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The history of F1 in Las Vegas

The Formula 1 and Las Vegas they had a fleeting romance in the 1980s when the competition at the permanent track of Watkins Glen, in the state of N


The and they had a fleeting romance in the 1980s when the competition at the permanent track of Watkins Glen, in the state of New York, was left off the calendar.

The city was different from what it is today. Although there were already large casinos, the imposing constructions of today were still far from being present.

The Formula 1 world championship found one in the parking lot of the famous Caesars Palace hotel, at that time the benchmark for casinos in this land. A temporary circuit was developed there that housed two editions of the Great Circus in 1981 and 1982.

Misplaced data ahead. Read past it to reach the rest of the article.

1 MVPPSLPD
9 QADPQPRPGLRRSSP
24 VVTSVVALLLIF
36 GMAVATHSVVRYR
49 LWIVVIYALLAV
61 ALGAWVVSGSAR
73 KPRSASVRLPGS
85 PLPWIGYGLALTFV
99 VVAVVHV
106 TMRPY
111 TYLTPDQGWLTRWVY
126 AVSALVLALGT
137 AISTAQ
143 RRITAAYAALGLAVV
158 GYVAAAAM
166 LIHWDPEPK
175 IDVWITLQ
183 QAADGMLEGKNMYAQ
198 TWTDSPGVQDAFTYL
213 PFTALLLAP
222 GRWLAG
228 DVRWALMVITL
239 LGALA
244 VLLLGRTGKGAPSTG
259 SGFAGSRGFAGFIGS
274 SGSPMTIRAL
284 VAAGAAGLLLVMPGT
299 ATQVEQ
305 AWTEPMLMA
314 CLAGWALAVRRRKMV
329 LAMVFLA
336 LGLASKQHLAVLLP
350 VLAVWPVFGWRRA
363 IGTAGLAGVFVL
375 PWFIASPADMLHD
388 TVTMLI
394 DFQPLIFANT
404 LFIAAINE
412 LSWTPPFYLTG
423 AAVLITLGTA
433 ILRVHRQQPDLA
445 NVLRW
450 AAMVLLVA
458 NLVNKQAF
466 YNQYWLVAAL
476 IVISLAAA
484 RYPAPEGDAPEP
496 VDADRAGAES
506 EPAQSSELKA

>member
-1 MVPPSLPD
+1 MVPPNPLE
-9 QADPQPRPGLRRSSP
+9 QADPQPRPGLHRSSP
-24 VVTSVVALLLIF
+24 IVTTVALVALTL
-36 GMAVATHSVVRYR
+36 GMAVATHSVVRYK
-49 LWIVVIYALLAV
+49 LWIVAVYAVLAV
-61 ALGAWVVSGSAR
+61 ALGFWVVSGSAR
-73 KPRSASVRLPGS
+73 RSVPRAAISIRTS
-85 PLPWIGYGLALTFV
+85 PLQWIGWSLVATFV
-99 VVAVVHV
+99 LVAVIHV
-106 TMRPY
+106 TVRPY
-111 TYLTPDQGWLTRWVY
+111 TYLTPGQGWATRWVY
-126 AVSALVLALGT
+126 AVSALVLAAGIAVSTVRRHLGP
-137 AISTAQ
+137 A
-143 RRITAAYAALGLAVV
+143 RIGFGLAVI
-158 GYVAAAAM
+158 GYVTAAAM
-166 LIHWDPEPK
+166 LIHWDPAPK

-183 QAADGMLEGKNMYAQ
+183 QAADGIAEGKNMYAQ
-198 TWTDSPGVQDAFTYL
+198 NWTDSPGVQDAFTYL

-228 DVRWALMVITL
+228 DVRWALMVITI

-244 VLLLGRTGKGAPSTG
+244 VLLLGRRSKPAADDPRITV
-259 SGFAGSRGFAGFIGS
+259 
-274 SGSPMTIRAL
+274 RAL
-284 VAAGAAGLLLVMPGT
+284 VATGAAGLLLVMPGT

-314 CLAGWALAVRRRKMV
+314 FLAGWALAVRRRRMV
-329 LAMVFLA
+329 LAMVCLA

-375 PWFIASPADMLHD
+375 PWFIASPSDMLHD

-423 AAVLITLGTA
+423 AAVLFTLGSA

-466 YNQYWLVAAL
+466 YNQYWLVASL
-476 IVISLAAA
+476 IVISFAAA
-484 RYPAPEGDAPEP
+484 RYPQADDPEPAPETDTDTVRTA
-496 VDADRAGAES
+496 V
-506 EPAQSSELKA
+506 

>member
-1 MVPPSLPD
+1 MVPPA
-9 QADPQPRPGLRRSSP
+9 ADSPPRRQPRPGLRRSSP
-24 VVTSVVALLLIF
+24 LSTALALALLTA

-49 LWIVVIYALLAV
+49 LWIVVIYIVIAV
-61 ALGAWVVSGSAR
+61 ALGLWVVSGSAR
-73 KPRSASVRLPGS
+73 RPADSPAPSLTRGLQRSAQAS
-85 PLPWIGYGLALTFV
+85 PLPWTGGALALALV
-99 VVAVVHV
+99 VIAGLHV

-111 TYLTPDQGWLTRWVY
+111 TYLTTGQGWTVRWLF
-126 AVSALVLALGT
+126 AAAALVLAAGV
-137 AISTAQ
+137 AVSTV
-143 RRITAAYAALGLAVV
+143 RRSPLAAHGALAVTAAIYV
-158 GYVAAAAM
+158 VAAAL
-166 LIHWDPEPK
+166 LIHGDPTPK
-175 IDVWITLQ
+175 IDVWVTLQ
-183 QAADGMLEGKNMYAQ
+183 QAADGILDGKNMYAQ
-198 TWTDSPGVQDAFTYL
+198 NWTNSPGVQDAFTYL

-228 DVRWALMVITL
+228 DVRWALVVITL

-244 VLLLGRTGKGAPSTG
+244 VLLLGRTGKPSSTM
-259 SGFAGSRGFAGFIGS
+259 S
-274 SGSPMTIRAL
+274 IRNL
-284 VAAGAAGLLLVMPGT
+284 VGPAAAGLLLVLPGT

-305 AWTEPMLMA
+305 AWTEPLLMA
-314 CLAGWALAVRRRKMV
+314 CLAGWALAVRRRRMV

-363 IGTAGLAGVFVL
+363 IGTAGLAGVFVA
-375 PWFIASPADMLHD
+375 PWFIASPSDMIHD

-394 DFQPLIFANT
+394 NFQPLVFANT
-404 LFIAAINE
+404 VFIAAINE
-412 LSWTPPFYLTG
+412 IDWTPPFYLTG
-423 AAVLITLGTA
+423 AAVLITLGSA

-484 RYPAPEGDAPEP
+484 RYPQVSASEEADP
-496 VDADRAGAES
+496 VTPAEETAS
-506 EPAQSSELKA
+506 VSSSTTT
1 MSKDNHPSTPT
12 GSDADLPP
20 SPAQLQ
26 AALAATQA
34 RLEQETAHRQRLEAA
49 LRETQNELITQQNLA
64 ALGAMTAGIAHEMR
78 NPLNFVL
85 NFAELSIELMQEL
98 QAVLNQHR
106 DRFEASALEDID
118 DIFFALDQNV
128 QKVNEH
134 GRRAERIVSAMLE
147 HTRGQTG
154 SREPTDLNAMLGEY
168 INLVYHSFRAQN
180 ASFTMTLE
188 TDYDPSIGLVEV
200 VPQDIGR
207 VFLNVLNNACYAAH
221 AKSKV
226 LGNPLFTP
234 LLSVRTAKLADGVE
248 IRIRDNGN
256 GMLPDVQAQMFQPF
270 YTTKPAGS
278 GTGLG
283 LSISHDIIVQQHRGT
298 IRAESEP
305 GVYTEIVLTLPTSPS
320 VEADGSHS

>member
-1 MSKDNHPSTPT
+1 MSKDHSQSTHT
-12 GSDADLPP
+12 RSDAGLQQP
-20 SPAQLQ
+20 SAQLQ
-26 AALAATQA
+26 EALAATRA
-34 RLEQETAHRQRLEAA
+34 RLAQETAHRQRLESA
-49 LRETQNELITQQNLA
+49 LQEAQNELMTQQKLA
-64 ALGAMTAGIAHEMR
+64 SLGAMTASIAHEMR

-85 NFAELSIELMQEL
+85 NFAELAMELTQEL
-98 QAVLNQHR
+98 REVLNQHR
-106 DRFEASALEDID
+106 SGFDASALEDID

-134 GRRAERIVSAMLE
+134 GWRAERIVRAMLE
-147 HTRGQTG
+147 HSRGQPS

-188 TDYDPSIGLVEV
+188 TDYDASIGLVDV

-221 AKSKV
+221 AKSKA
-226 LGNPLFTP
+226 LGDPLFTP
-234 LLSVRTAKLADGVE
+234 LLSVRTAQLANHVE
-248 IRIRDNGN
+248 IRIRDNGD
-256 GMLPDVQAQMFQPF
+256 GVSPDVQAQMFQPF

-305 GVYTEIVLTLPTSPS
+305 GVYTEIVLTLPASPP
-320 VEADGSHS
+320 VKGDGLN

The first edition took place on October 17, 1981 and was the 15th and final race of that season. The track had a length of 3.6 kilometers to which 75 laps of competition were made with the Argentine Carlos Reutemann as the winner of the pole position with a time of 1m17.821s.

The competition was won by Australian Alan Jones who was driving a Williams Ford after starting from second position, while the poleman fell out of the top three positions on the first lap. Alain Prost and Bruno Giacomelli completed the top three positions in a race.

However, one of the main complaints was the high temperatures to which the pilots were exposed.

The second edition was held on September 25, 1982 on the same street layout with temperatures above 37 degrees Celsius.

Frenchman Alain Prost took pole position for a 1-2 Renault with a time of 1m16.356s followed on the front row by Rene Arnoux.

Michele Alboreto took victory in a Tyrrell-Ford after starting from third position with John Watson taking second place in his McLaren. American and local Eddie Cheever finished the podium with his Ligier-Matra.

Once again, Las Vegas will host the Great Circus, but now on a track with greater appeal to the world.